RC: Thinking in terms of the victim and oppressor is a trap. If I meet someone who happens to be called prisoner then I deal with that person. Equally, if I meet a person who is a victim of a crime, I deal with that person. I don't get caught up in who is doing it to them. As soon as we meet a person who is suffering, we immediately think: "Who did it to them" and we get angry - the blame mentality. This is the view of the world. There is no doubt that there is suffering; no doubt that there are people called guards who are brutal and horrible; no doubt that there are people who are called prisoners who are innocent; and no doubt there victims of crimes. But for me that isn't the issue. The issue is to deal with whoever pops in front of me in my life whether a homeless person, a multimillionaire, a victim or a prisoner and then helping them to deal with their particular suffering and take responsibility for their lives. Human beings are human beings.
CG: Will you talk a little about His Holiness the Dalai Lama's involvement with prison work?
RC: In the latest issue of our magazine, Liberation, there is an article about His Holiness's teaching in New York last September at the Healing Through Difficulty gathering. Actor Richard Gere, the founder of the Initiatives Foundation, organized a 90-minute meeting between 18 former prisoners and His Holiness. Most of the participants had connected with Buddhism during their incarceration. His Holiness is very enthusiastic that more meetings take place in a symposium atmosphere, where people could openly discuss from many different viewpoints - including victims' organizations, wardens, prison guards, legislators, and governors.
And that's also how we at the Liberation Prison Project want to be involved. One of our volunteers serves on the parole board of a state prison system. He has invited me to participate in an international parole board conference in May. They will show the film Chasing Buddha, and I will give a talk about how the work we do helps prisoners become productive human beings.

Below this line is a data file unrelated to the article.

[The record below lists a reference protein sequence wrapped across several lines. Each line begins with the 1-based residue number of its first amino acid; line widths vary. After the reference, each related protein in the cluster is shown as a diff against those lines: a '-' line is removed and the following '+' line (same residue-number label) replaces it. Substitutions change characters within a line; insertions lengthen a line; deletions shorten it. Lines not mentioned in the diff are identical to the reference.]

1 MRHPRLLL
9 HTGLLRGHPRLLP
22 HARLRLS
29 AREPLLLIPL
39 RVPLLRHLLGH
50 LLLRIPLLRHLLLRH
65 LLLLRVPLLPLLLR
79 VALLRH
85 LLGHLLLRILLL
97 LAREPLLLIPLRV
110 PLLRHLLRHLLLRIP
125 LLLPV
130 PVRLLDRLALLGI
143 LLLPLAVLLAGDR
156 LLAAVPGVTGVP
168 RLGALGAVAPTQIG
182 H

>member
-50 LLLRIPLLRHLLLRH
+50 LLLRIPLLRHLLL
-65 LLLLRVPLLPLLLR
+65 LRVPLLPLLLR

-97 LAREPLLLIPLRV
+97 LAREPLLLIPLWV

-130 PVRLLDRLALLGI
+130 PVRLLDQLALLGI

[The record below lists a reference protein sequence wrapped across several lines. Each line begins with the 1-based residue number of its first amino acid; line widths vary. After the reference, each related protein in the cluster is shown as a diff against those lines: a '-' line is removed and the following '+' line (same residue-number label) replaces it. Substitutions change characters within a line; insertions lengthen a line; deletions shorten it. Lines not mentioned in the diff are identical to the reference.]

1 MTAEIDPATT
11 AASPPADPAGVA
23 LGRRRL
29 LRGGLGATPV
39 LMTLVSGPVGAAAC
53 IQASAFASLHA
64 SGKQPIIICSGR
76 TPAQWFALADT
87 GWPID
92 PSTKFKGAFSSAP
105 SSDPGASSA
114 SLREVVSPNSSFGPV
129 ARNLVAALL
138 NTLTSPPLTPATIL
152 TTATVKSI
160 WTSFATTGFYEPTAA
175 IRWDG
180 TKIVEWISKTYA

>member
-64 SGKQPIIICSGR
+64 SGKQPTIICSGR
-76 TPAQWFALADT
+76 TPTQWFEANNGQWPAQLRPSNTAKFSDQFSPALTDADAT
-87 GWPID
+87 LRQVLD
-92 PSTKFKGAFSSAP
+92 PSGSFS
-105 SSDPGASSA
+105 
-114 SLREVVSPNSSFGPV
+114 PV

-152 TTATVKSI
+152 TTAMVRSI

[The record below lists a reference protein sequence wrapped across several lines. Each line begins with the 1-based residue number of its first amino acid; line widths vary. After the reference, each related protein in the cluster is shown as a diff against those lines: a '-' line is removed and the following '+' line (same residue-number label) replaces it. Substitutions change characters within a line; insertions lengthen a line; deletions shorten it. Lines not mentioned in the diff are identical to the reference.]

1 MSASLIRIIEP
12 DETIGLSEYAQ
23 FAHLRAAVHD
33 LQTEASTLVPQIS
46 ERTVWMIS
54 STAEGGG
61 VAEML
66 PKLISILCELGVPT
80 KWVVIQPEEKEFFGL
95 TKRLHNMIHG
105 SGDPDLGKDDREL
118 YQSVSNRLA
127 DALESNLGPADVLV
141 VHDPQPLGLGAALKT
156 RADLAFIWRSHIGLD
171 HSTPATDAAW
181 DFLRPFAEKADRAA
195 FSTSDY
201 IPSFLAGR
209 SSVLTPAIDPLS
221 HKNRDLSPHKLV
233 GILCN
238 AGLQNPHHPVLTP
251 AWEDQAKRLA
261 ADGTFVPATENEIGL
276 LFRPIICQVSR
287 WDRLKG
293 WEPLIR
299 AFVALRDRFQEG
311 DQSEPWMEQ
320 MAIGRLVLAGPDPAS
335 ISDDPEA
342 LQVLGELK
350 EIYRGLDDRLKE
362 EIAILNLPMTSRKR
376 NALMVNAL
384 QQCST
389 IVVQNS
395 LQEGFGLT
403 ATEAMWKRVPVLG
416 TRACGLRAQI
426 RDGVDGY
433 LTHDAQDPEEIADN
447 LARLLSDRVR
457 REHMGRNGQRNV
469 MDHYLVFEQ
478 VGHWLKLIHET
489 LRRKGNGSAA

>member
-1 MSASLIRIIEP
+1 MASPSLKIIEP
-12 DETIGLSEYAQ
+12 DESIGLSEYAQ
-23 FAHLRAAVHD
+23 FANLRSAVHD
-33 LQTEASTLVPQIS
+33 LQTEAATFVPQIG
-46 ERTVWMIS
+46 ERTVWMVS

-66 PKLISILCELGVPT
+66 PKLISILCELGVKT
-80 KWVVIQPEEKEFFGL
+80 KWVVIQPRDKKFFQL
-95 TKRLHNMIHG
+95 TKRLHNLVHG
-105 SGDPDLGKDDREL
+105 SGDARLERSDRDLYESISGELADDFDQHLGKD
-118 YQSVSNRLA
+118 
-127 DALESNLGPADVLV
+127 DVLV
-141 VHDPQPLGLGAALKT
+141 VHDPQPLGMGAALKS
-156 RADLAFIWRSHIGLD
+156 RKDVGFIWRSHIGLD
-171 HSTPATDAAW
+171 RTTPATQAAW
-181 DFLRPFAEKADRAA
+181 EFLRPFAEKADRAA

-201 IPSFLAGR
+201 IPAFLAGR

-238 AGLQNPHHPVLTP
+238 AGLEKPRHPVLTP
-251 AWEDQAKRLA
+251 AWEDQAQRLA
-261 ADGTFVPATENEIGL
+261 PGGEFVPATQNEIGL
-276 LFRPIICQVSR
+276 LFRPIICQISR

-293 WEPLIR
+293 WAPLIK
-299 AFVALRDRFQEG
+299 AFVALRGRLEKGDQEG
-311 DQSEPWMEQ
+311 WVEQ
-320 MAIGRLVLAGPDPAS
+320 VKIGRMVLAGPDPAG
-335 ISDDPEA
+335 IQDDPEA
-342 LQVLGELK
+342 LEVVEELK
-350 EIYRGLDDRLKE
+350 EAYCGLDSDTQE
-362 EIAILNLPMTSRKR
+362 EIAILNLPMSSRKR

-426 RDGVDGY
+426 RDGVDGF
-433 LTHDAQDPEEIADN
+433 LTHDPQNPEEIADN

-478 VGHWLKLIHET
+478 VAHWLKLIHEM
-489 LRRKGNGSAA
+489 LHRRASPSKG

CG: Does it take a certain type of person to work in prisons?
RC: Many of my friends are filled with horror at the thought. They feel scared and have all sorts of projections. Or they just don't feel they can bear the suffering. One of my Mexican friends in prison hadn't met a Buddhist nun before and didn't know what to expect. After our meeting, he said, "I am so glad, Robina, to know you have a wild side." Maybe you need it to do this kind of work.
We characterize prisons as violent, and I recognize that anger is a strong part of my personality. It is a part of myself that I have been working with. We can say there is a good side and a bad side to all these qualities. And so, that part of me that I am learning to work with and transform to make it useful is an active, strong one and that is what you need to do this work. I have such respect for anybody who has wild, uncontrolled energy and has suffered because of it; and who is now working in the confines of a prison.